Foundation carries on Marine's mission
The life of a fallen soldier inspired his family and friends to form a nonprofit to help soldiers keep in touch with their families as they serve.
Seattle Times staff reporter
About N.A.M.E.S.100 Percent of N.A.M.E.S. Foundation proceeds go toward the nonprofit's causes or the costs of fundraisers. All work done for the organization is done on a volunteer basis.
Donations can be made via their website at thenamesfoundation.org or by sending a check to: N.A.M.E.S Foundation, 8812 N.E. 189th Place, Bothell, WA 98011
Caseload bogs down military-disability evaluations: seati.ms/LOz81A
Two years after 25-year-old Nic Madrazo was killed by a roadside bomb in Afghanistan, his family and friends found that coping with his death was hardly getting easier with time.
"It was still fresh in our minds," said Joel Madrazo, Nic's father. "We were still talking about where and when we found out he had died and why."
The image of two officers waiting at his parents' Bothell home to deliver the tragic news wouldn't stop replaying in mother Jenny Madrazo's head.
Marine 1st Lt. Nicholas Madrazo, who was killed Sept. 9, 2008, was the kind of guy who made it his mission to help others, says his brother Jared Madrazo, 23, an Army lieutenant who is deploying to Afghanistan on Thursday.
"He'd write my mom to send school supplies to the kids he would meet [in Afghanistan], said Jared, "He said they looked at pens like kids over here look at Xboxes."
Before deploying to Afghanistan, Nic volunteered in Thailand to aid Burmese refugees. Before that he'd gone to Mexico to help underprivileged children.
"He just made everything he touched better than he left it," said Ben Wiselogle, one of Nic's Seattle Pacific University classmates and a close family friend.
To better handle their loss, a cousin suggested the Madrazos launch a nonprofit dedicated to Nic. The idea blossomed into the Nic Aaron Madrazo Endearing Service (N.A.M.E.S) Foundation, which for a year and a half has been raising money to help military families keep in touch with soldiers.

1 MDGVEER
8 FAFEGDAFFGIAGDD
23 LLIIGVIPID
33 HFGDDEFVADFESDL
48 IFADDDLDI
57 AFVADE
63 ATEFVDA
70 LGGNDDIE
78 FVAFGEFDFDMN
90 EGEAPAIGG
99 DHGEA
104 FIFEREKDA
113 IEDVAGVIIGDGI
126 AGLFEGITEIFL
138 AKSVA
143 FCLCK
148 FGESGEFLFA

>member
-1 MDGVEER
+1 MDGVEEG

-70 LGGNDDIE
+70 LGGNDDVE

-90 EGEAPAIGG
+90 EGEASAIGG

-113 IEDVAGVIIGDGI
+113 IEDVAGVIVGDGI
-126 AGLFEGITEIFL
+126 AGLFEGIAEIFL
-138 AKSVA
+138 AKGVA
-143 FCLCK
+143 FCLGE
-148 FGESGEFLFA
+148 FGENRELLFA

Establishing an independent nonprofit requires a lot more coordination than raising money and then sending it off to a larger charity. There's paperwork to file to the IRS, insurance to buy to keep donations safe, marketing, event organizing and then hashing out long-term goals among family board members.
And then there was the risk of dwelling on Nic's death even more than they had been.
"But we decided it was a duty of ours to continue serving and reaching out to the community the way he did," Jared said.
It's a testament to Nic that more than 100 friends and family were willing to help carry on his memory, Jenny said. They showed up at the 5-10K run/walks SPU friends Dave Kolk and Josh Barry set up last year (this year's is on Sept. 9).
They started off using proceeds last year with Jenny, Joel and Jared personally handing out 550 prepaid calling cards to soldiers. Free phone lines at overseas bases usually have long lines of soldiers waiting to talk, and paid lines can cost more than $20 an hour, Jared and Wiselogle said.
"Sometimes those calling cards are your lifeline out there," Wiselogle said. "And they can add up."
The pictures Jared sent back home of soldiers in Iraq and at Fort Bliss, Texas, smiling with their calling cards confirmed to the Madrazos that the N.A.M.E.S. Foundation was on the right track.
"All the planning can make you anxious at times," Jenny said. "But I must admit I like seeing the smiles that come from it."
Nic's old friends felt the same. Wiselogle said that's why the nonprofit is expanding its mission this year by helping finance families' travel to wounded soldiers at places like Madigan Army Medical Center in Tacoma. Though there are other nonprofits that help house families near military bases, they don't cover transportation costs or financial losses from missing work.
The need for such aid has increased along with soldiers' wait times for medical evaluations and discharge completion. Thousands of wounded soldiers wait more than a year — sometimes two — to be discharged, according to a recent report from the Government Accountability Office. They are in limbo waiting to start civilian lives closer to colleges, new jobs and families. Of 18,651 such cases filed in 2011 — added to cases left over from previous years — the military completed 7,106 last year.
Helping ease the wait for these soldiers' families is a big goal for a small nonprofit, but the family sees strength in the organization's personal touch.
They've raised almost $20,000 while swapping stories about Nic at fundraising events. And, just as Nic often did, they like offering their financial and moral support directly.
"I like that almost every person donating to the foundation knows exactly who Nic was," his mother said. "Ultimately, it feels good to see Nic's generosity live on."
Alexa Vaughn: 206-464-2515 or email@example.com